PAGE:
Award-winning author and illustrator Brian Selznick was at The Fountain Theatre this weekend to see our smash hit production of Cyrano. Selznick is the author of The Invention of Hugo Cabret, which was made into the Oscar-winning film Hugo directed by Martin Scorsese.
What was Selznick’s special interest in seeing our signed/spoken version of Cyrano? One of the main characters in his most recent book, Wonderstruck, is partially deaf.
In a Q&A with Publisher’s Weekly, Selznick talked about his book and deafness:
Where did the idea come from to include deaf characters?
I started what became Wonderstruck while I was still working on Hugo. I had been thinking about Deaf culture after seeing this really, really good documentary, Through Deaf Eyes, which is about the history of Deaf culture. There was a line about how the deaf are a “people of the eye.” Most of the ways they communicate is visually. To me, that was the perfect reason to tell a story about a deaf person through illustrations. I had met deaf people who told me the thing they liked most about Hugo was the silence. Even when you’re reading words, you hear those words in your head but telling a story through pictures, there’s a feeling of silence about that and they really liked that.
Carol Padden and Tom Humphries from the University of California-San Diego, two of the leading Deaf scholars in the country, read my manuscript again and again and again to help me fine-tune the experience of the Deaf culture to make sure it was true to deaf people in general and to these two characters I was writing about. They were incredibly generous with their time and there was no way I could have written the book without them.
There’s also a line in the acknowledgments about being deaf in a hearing family and having to look for one’s culture outside of one’s biological family. This made me think about being gay in a heterosexual family.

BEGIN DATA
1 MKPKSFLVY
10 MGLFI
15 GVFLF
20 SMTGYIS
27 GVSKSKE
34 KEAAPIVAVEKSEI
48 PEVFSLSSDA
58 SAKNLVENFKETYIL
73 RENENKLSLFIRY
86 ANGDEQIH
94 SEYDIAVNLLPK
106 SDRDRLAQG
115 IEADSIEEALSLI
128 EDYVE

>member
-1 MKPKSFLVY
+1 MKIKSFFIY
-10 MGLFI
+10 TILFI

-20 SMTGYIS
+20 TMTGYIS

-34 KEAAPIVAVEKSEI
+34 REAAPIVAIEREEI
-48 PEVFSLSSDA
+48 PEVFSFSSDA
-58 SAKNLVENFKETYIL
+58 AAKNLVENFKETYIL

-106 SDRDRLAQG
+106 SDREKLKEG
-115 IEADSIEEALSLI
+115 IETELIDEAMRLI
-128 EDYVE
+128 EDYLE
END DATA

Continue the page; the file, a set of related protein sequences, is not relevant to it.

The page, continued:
Yep. That’s exactly the parallel I was thinking about. In Through Deaf Eyes, there was a young man raised by hearing parents. His parents were great, incredibly supportive, but it wasn’t until he got to college that he became aware he was part of a larger culture that had its own history he could share and be proud of. Growing up gay, there’s this exact parallel. And you don’t have to be deaf or gay to feel like you don’t belong to your own family. So many people have the experience of feeling that the family they were born into is not a good fit: An artist who is born into a family of non–artists, or a kid who is not interested in sports who is born into a family of athletes — there are a million parallels for that situation. You have the family you’re born into but you have this need to meet other people who are uniquely like you. One of the things that people told me they were most moved by in Hugo was how he creates a new family for himself. That’s a truth for so many people. You leave your family and create a family for yourself that’s often a better fit. Wonderstruck is a more direct way of exploring that same theme.
Cyrano Now to July 29 (323) 663-1525 More Info